Then comes the Christmas season. The season begins on December 12th with the annual pilgrimage to the Basilica de Guadalupe on Mount Tepeyac, outside Mexico City, in honor of the Virgin of Guadalupe, Mexico’s Patron Saint. From December 16th until the 24th, many Mexicans celebrate the Posadas, nightly celebrations symbolizing the journey to Bethlehem before the birth of Jesus. This tradition is ancient, dating to pre-Columbian times, but became adapted into the Catholic tradition in the Colonial period. Posadas involve a candle-lit procession and the singing of carols outside the location of the celebration. Once the guests are allowed inside, prayers are recited, and an assortment of fruits and nuts are served while guests enjoy the traditional fruit punch sweetened by cane sugar. Then, the piñata is broken. A piñata is a seven-pointed structure made out of clay and paper maché, filled with fruits and sweets. It is meant to symbolize the Devil, while its seven points represent the seven deadly sins. People take turns hitting the piñata while songs are sung. Another common tradition are the Pastorelas, short plays depicting the Nativity and the story of Christmas.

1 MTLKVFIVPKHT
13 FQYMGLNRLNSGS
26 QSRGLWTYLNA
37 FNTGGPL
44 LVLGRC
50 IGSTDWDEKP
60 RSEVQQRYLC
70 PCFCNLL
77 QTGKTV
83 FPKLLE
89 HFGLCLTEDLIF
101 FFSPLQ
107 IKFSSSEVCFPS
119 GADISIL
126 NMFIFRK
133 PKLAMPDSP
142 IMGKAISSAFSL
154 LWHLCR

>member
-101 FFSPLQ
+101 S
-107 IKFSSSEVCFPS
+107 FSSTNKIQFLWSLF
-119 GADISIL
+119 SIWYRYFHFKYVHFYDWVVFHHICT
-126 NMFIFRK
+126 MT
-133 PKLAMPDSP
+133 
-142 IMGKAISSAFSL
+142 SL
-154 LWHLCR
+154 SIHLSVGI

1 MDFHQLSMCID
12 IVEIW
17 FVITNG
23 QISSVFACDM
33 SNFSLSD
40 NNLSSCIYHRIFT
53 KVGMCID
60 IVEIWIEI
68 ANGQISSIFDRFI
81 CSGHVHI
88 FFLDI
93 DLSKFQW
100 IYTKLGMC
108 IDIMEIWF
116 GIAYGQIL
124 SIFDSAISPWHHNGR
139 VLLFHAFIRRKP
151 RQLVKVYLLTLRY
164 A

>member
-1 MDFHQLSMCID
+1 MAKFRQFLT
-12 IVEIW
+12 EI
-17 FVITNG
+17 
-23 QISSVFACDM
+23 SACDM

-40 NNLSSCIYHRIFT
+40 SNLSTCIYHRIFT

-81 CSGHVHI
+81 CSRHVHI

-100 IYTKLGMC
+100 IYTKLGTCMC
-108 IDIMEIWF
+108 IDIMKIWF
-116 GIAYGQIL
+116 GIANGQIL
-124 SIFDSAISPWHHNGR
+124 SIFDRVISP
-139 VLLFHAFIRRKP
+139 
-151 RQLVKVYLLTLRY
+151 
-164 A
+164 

Mexican cuisine is renowned worldwide for its rich flavors, wide variety, and fresh ingredients. It varies heavily from region to region, but common ingredients include maize, beans, tomato, squash, and chilli, all of which formed the basis of the Pre-Columbian diet. With Spanish colonization, new ingredients were added, including beef, chicken, pork, and dairy. The blending of Spanish and Indigenous cooking methods, ingredients, and recipes produced a unique and delicious cuisine.
The country’s staple food is maize, which is ground into flour, and made into masa, a kind of maize dough. Masa is used to make all sorts of food, including dumplings wrapped in corn or palm leaves, known as tamales, and tortillas, a soft maize flatbread used to accompany meals. Other food items that contain masa include sopes, tlacoyos, and gorditas. Maize can also be used to prepare a thick, warm drink, known as atole, which is perfect for cold winter nights.